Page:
Category Archives: New Technologies come of age

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THE CHALLENGES OF THE BIOTECHNOLOGY SECTOR IN SPAIN

The biotechnology sector in Spain has experienced an immense development in the past decade, already being the world ninth and European fifth ranked country in scientific production. In 2012 it had an impact on the Spanish GDP of 7,8 % (last known data according to the Spanish National Institute of Statistics – INE- ). Keeping in mind that this indicator did not surpass a 3% of the Spanish GDP in 2008, we can then establish the fast development of this sector, and how Spanish companies are increasingly relying on biotechnology use as a means to innovate and grow in their respective markets.

Other statistics also prove this development, according to the Annual Report of ASEBIO (Spanish Association of Biotechnology Companies)[1]: the employment rate has grown, creating almost 800 new jobs in 2012, the number of companies that declare to perform biotechnology activities has risen to more than 3.000 and the turnover has reached an annual 80.000 million euro. Finally, another note that shows the importance of the sector in Spain is that 2014 has been declared as the “Biotechnology Year in Spain”.

Catalonia is the region where most biotechnology companies are, concentrating almost 20% of all Spanish biotechnology companies, followed by Andalusia (with almost 15%) and the Madrid Community (with 13%). The Autonomous Community has traditionally been the headquarters of numerous biotechnology companies: for example, 50% of all Spanish pharmaceutical companies are located here, including the five biggest companies, including Almirall, Esteve and Ferrer Internacional. Catalonia also leads the statistics on number of newly created companies, followed by Andalusia and Galicia, fast becoming one of the most strategically important regions in the biotechnology sector in Europe.

There are several reasons why Catalonia has become the biotechnology leader region in Spain and one of the most important in Europe, alongside BioTOP in Berlin, One Nucleus in Cambridge (London) or Medicen Paris Region, among others. It has 56 investigation centers with a biotechnology activity, 17 university hospitals, two big infrastructure centers (Barcelona Supercomputing Center[2] and Sincotrón ALBA-CELLS[3]), as well as 12 technology centres and 16 scientific and technology parks, which have greatly favored the setup of new companies and the attraction of investment.

The scientific and technology parks located in Catalonia have been a key factor in the development of the sector and the creation of new companies, as their mission has been to facilitate the step from R+D groups and departments to startups. They also offer common use facilities, which mean an important saving on the initial investment necessary to create a new biotechnology company. The possibility of interaction and synergies between startups, technology centers, big companies and R+D facilities have created a perfect space where to establish new companies and develop as a competitive business.

As a consequence, and if we take a look at the number of funds granted by the European Research Council[4], Catalonia is the destination of more than half of those collected by Spain and it is where more than 29% of the funds bestowed to Spain by the European Seventh Framework Programme[5] are located. Catalonia has also attracted specialized investors, including corporate funds (which right now amount to more than 136 million euro in resources) and investment banking, as well as venture capital funds. Between 2009 and 2013 the venture capital investment has multiplied by five, being one of the most recent examples the venture capital company “Caixa Innvierte BioMed II”, created by the Spanish financial entity “La Caixa” in partnership with the Spanish Economy and Competiveness Ministry and the Catalonian Financial Institute, and which will invest 35 million euro in developing biomedical companies.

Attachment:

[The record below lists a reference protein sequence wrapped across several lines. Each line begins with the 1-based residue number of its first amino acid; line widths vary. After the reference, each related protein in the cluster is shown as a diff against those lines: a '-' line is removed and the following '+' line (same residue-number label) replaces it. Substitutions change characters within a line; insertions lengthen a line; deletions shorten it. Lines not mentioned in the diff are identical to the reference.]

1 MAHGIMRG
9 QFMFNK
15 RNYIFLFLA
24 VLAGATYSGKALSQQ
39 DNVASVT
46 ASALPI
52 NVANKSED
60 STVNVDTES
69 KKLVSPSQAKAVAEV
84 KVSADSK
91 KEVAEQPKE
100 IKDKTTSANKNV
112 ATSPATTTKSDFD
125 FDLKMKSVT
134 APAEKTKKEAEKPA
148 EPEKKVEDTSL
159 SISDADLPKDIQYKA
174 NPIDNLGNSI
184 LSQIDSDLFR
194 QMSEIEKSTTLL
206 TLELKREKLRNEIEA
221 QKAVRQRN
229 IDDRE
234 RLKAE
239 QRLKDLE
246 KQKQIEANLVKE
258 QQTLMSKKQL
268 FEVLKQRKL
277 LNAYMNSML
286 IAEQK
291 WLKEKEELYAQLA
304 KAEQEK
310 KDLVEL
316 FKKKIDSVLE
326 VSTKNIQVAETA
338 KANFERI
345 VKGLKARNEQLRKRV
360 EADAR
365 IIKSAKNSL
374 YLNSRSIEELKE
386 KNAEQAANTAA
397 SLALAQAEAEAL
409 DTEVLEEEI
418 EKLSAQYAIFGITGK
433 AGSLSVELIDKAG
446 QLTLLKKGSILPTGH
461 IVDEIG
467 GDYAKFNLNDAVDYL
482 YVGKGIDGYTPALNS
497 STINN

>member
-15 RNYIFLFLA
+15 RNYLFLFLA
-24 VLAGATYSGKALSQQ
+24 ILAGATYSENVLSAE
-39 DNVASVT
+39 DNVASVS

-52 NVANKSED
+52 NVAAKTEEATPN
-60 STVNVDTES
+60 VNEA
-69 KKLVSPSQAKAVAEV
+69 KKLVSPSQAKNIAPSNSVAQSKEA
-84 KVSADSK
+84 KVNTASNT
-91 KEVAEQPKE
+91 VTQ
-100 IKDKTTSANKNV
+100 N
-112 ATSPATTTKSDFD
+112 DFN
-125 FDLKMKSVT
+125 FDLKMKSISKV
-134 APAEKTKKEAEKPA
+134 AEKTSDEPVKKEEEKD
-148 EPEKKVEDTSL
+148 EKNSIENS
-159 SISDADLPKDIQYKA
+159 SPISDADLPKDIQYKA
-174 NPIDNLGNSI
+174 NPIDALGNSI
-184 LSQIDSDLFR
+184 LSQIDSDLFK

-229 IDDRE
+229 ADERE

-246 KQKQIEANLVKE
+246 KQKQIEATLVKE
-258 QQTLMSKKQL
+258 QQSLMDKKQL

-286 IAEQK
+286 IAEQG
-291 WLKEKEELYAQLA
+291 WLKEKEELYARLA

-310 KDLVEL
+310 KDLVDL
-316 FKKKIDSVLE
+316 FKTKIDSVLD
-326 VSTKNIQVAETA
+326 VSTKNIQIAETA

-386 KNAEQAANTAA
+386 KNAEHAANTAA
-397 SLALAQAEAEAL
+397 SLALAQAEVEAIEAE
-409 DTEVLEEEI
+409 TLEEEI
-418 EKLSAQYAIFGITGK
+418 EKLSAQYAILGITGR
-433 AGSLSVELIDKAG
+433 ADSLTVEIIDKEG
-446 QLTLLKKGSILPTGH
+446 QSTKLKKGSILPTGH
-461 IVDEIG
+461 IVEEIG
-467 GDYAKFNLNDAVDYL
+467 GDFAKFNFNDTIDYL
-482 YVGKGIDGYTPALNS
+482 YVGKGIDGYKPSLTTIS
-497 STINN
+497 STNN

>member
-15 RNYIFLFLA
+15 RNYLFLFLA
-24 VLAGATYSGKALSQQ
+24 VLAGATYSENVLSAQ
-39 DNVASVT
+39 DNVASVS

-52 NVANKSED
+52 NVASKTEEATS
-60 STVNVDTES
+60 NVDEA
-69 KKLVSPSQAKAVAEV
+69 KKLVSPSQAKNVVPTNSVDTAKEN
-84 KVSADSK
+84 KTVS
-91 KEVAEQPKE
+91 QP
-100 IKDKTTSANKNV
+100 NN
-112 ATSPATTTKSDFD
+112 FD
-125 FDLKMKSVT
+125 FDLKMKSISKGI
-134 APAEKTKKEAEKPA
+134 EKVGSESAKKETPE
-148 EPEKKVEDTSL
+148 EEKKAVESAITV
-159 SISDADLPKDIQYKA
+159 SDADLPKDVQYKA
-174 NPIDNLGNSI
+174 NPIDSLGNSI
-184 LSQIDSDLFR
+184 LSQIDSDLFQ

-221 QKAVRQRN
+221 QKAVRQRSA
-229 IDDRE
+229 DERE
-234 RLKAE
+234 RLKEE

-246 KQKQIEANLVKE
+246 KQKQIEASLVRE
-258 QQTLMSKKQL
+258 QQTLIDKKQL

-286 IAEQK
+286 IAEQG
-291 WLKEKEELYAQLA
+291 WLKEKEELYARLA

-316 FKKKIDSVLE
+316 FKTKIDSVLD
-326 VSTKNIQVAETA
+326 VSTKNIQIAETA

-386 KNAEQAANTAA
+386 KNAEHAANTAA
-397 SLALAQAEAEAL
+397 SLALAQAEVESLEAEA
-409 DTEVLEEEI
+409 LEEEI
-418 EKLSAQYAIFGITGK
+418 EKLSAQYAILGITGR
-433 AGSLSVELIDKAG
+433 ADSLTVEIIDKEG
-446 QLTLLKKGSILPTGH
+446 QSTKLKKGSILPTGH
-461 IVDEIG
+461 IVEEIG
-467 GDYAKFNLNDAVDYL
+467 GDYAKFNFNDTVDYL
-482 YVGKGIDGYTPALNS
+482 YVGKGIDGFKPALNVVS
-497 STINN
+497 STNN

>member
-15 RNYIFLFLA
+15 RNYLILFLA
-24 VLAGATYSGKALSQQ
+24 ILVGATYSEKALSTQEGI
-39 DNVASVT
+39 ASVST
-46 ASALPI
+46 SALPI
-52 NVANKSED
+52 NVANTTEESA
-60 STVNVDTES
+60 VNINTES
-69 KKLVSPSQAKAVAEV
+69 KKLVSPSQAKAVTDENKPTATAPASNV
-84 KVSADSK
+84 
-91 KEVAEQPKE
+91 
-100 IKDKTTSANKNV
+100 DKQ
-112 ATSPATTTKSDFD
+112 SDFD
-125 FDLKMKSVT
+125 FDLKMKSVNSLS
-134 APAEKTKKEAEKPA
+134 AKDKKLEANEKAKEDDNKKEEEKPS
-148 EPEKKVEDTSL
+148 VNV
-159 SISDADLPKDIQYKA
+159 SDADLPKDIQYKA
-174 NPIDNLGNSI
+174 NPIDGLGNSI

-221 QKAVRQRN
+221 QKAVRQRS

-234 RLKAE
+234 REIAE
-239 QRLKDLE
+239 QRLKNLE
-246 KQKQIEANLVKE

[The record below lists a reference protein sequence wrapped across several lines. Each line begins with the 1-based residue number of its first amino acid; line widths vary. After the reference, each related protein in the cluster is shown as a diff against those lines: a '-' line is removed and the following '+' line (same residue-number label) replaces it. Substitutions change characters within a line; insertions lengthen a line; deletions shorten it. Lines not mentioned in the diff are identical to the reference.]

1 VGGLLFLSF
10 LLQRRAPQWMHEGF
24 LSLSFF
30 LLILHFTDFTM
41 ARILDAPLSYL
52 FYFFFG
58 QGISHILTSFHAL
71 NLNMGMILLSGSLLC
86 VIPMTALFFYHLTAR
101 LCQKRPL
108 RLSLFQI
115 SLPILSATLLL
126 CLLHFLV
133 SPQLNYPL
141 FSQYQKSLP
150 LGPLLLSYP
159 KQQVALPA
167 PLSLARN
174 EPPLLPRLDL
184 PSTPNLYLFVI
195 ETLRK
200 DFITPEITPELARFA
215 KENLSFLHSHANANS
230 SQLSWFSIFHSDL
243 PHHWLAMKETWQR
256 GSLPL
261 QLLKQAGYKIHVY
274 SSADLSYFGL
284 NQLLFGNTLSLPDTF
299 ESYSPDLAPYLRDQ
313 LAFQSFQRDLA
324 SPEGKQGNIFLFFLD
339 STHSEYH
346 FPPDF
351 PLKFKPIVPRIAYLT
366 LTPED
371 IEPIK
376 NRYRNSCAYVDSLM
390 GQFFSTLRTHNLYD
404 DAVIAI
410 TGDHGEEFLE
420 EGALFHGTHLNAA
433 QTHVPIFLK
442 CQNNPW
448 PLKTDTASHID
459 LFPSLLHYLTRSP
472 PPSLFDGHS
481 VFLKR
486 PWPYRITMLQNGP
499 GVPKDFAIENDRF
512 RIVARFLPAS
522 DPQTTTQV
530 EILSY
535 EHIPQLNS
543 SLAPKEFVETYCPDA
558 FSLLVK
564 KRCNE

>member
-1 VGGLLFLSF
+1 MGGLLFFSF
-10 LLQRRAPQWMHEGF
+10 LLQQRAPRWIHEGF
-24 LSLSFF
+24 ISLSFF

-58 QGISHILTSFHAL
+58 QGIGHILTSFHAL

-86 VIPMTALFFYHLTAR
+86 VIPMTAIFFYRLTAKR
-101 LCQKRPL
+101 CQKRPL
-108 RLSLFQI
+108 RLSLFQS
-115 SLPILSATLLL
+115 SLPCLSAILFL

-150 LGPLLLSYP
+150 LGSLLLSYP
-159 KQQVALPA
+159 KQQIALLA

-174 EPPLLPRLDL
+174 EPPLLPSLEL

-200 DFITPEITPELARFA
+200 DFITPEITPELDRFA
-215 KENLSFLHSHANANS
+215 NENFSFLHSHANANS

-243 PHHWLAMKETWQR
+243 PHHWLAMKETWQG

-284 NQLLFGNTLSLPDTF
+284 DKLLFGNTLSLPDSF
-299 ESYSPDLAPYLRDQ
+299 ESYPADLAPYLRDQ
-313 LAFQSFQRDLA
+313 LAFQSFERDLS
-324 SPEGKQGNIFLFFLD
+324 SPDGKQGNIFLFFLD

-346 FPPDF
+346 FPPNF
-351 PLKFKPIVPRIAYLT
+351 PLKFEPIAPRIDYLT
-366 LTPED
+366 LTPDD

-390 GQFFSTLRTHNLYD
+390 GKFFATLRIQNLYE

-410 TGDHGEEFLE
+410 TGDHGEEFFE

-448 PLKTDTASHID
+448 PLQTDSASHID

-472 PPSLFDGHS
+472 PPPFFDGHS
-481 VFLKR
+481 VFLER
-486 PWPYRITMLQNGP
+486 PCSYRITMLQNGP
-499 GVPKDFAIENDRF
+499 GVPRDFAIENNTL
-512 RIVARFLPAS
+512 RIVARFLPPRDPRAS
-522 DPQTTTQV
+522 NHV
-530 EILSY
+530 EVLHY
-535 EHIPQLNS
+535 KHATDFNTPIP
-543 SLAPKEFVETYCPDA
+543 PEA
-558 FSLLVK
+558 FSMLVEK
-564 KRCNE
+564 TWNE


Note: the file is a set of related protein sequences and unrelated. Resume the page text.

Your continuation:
However, the access to investment funding continues to be the biggest challenge that the Spanish biotechnology sector has to face in order to continue growing and being competitive within the European market. Much of the startups and small and medium companies that focus their activities in biotechnological R+D depend on public funding to subsist and this has dramatically decreased in the last few years due to the economic crisis: the resources and funding of the Spanish Industrial Technological Development Center (CDTI)[6] and of the Agency of Competitiveness for Companies in Catalonia (ACCIÓ)[7] have decreased more than 50% since 2012.

Another challenge of biotechnology companies is not only the adequate protection of their research results through patents (in 2012 more than 700 patent applications were published and only 294 were authorized), but also the necessity of continuing research and a reformulation of the business models once the patents have expired.

The biotechnology regulatory framework is also a barrier for companies that want to start manufacturing and commercialising the products resulting from their research. The Spanish Medicines Agency and Sanitary Products (AEMPS) and the European Medicines Agency (EMA) are the competent entities in charge of the approval of clinical research, manufacture and commercialisation of cosmetics, medical and sanitary products, while the Spanish Agency for Food Security and Nutrition (AESAN) and the European Food Security Authority (EFSA) are the competent authorities for the authorization of manufacture and commercialisation of functional foods and products which contain genetically modified organisms. All of these institutions require expensive clinical essays as well as bureaucratic procedures that are a hindrance for many small and medium companies due to their costs.

The last two challenges mentioned revert back to the first one mentioned: the difficulty of accessing public and private funds to develop the business is seriously affecting the sector. Therefore, and now that it seems that the worst of the economic crisis is over, it is time for the Administration to address the problem and again gradually increase the public funds destined to R+D and scientific innovation: with only a few exceptions of companies with a turnover of more than 100 million euro, such as Grifols or Almirall, the vast majority of the Spanish biotechnology businesses are small and medium companies that greatly depend on private or public funding for their subsistence and growth.